Cell Division, Diversity & Organisation

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Cell Division, Diversity & Organisation
The Cell Cycle and Mitosis
Cells divide for growth and repair. 2 identical cells are produced. Mitosis only takes up a small percentage of the cell cycle.
Interphase ­ Cells carry out normal functions but prepare to divide. The DNA is unravelled and replicated (organelles also
replicate). ATP content is increase as it's needed for cell division. It also checks for any genetic mutations, if so the cell
may kill its self.
Chromosomes ­ Joined in the middle by a centromere, separate strands are called chromatids, 2 - called sister
o Prophase ­ Chromosomes get shorter and fatter centrioles move to opposite ends of the cell (forming the
spindle) nuclear envelope breaks down and frees chromosomes into the cytoplasm.
o Metaphase ­ Chromosomes line up at the spindle equator and become attracted to the spindle by their
o Anaphase ­ Centromeres divide separating each pair of sister chromatids spindles contact pulling
chromatids to opposite ends of the cell, centromere first.
o Telophase ­ Chromatids reach opposite poles on the spindle uncoil and become long and thin again
nuclear envelope forms around a group of chromosomes, now 2 nuclei cytokinesis then occurs: the cell
membrane constricts, pinches the cell in to 2 daughter cells.
How is mitosis different in plants?
o Only cells in meristem can divide by mitosis.
o Plants don't have centrioles so for spindles without them.
o Due to the cell wall cytokinesis is different ­ It begins with a cell plate in the cell centre. This is a double
membrane which secrets material to form 2 cell walls. They begin in the centre and move outward until they
meet the perimeter.
Reproduction and Meiosis
Asexual reproduction: Budding in yeast
o Parent cell swells on one side forming a bud on the cell surface.
o Cell undergoes interphase and mitosis and the replicated DNA, cytoplasm and organelle move into the bud.
o Cytokinesis occurs and the bud pinches off to for a genetically identical cell.
Meiosis ­ 2 gametes to a zygote
o DNA replicates and coils up to form chromosomes, these arrange themselves into homologous pairs.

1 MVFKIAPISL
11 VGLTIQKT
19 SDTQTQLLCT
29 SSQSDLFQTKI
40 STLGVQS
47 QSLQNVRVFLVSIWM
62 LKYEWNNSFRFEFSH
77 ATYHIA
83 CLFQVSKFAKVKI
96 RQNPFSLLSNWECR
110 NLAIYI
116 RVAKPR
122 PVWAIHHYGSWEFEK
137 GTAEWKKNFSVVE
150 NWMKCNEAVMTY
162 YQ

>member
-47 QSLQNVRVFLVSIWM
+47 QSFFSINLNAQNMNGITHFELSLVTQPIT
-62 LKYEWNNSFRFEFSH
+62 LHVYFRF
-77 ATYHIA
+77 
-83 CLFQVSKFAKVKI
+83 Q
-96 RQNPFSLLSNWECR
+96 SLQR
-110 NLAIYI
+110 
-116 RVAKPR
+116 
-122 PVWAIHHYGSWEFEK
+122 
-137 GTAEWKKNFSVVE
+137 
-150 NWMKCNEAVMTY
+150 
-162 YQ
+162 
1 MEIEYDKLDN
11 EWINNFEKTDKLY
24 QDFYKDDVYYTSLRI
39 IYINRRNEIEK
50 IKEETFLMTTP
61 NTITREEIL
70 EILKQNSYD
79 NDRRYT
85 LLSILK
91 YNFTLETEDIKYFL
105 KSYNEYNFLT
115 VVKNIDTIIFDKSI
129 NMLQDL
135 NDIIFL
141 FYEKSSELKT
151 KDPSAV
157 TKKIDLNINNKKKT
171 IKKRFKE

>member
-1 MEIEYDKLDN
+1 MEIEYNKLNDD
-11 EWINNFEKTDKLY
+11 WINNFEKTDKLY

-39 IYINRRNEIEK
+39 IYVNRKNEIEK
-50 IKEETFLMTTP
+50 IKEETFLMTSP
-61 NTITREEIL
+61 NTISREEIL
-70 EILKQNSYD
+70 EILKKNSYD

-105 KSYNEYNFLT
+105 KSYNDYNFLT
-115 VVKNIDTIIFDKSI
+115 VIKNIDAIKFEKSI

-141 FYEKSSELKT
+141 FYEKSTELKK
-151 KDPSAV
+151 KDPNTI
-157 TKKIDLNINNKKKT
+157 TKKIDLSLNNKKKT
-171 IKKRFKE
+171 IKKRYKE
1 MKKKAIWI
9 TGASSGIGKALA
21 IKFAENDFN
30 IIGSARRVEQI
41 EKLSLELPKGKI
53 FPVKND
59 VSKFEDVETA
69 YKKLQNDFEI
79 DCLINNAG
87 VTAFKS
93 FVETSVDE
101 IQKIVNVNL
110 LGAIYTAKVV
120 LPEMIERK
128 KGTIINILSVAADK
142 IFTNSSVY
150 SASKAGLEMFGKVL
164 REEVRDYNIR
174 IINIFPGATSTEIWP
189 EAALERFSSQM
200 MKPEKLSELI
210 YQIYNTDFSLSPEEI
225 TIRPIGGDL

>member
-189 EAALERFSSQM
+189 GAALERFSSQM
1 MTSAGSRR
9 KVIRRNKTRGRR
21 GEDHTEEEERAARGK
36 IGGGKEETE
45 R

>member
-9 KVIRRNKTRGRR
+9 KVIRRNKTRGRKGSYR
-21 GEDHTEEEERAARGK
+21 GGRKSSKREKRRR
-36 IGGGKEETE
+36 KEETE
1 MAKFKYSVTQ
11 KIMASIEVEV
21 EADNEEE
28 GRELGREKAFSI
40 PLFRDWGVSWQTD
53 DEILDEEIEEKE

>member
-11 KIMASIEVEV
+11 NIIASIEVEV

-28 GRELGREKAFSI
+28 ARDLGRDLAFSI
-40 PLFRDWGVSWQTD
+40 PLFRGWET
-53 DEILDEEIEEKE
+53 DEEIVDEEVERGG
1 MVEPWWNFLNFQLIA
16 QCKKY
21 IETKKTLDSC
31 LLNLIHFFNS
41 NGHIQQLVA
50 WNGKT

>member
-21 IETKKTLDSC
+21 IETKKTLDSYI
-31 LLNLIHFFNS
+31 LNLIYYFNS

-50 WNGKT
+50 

o The chromosome pairs then swap bits with each other.
o First division ­ Homologous pairs split up (any one chromosome can go into either cell as long as each cell gets
a number 1, a number 2 ect.)
o Second division ­ Each chromosome splits in half, any half can go into any cell.
o 4 genetically different cells are produced.
Stem Cells and Differentiation
Stem cell ­ An unspecialized cell that can differentiate into any type of cell.
Undifferentiated stem cells in bone marrow can differentiate into neutrophils and erythrocyte.
In plants stem cells are found in the cambium ­ Cambium cells divide and begin to differentiate with xylem and phloem on
opposite sides.
Specialised cells...
o Erythrocytes ­ Biconcave shape so a larger surface area for gas exchange. No nucleus, more room for
o Neutrophils ­ Flexible shape allows them to engulf foreign particles or pathogens. Contain many lysosomes to
break down the engulfed particles.
o Epithelial cells ­ Joined by interlinking cell membranes at their base. Some have cilia to beat and move particles;
others have microvilli (folds in the cell membrane that increase cells surface area.
o Sperm cells ­ Flagellum for swimming to the egg. Lots of mitochondria to provide energy for swimming. The
acrosome contains digestive enzymes to enable the sperm to penetrate the surface of the egg.
o Palisade mesophyll cells ­ Contain many chloroplast to absorb sunlight. Walls are thin so CO can easily diffuse
into the cell.

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Root hair cells ­ Large surface area for absorption and a thin, permeable cell wall. Cytoplasm contains extra
mitochondria to provide energy needed for active transport.
o Guard cells ­ In light they open and take water into their vacuoles and become turgid. Their thin outer walls and
thickened inner walls bend outwards open the stomata. This allows the leaf to exchange gasses for
photosynthesis.…read more


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